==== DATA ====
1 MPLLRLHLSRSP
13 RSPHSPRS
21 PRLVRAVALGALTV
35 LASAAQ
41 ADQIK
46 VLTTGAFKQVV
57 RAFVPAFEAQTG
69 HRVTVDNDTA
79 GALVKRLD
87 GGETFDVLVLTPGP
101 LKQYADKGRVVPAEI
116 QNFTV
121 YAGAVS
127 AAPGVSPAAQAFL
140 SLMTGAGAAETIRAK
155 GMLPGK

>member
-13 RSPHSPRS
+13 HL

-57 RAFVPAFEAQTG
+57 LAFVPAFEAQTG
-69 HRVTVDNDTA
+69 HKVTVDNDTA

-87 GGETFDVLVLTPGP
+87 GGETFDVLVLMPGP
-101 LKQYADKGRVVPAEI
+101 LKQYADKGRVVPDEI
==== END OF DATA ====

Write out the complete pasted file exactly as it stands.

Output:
1 MPLLRLHLSRSP
13 RSPHSPRS
21 PRLVRAVALGALTV
35 LASAAQ
41 ADQIK
46 VLTTGAFKQVV
57 RAFVPAFEAQTG
69 HRVTVDNDTA
79 GALVKRLD
87 GGETFDVLVLTPGP
101 LKQYADKGRVVPAEI
116 QNFTV
121 YAGAVS
127 AAPGVSPAAQAFL
140 SLMTGAGAAETIRAK
155 GMLPGK

>member
-13 RSPHSPRS
+13 HL

-57 RAFVPAFEAQTG
+57 LAFVPAFEAQTG
-69 HRVTVDNDTA
+69 HKVTVDNDTA

-87 GGETFDVLVLTPGP
+87 GGETFDVLVLMPGP
-101 LKQYADKGRVVPAEI
+101 LKQYADKGRVVPDEI